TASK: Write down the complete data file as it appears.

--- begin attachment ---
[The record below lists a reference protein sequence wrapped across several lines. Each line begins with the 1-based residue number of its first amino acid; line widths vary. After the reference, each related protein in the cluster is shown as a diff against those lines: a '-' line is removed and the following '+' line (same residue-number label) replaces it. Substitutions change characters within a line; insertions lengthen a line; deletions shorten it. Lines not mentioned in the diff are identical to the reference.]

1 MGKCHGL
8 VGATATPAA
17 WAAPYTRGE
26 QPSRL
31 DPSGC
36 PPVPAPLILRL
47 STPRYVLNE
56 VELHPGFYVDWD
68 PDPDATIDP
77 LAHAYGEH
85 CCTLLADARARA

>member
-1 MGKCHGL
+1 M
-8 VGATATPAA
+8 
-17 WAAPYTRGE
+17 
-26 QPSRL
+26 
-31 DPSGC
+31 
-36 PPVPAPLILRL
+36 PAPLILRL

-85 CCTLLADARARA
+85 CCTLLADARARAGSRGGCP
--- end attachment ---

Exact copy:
[The record below lists a reference protein sequence wrapped across several lines. Each line begins with the 1-based residue number of its first amino acid; line widths vary. After the reference, each related protein in the cluster is shown as a diff against those lines: a '-' line is removed and the following '+' line (same residue-number label) replaces it. Substitutions change characters within a line; insertions lengthen a line; deletions shorten it. Lines not mentioned in the diff are identical to the reference.]

1 MGKCHGL
8 VGATATPAA
17 WAAPYTRGE
26 QPSRL
31 DPSGC
36 PPVPAPLILRL
47 STPRYVLNE
56 VELHPGFYVDWD
68 PDPDATIDP
77 LAHAYGEH
85 CCTLLADARARA

>member
-1 MGKCHGL
+1 M
-8 VGATATPAA
+8 
-17 WAAPYTRGE
+17 
-26 QPSRL
+26 
-31 DPSGC
+31 
-36 PPVPAPLILRL
+36 PAPLILRL

-85 CCTLLADARARA
+85 CCTLLADARARAGSRGGCP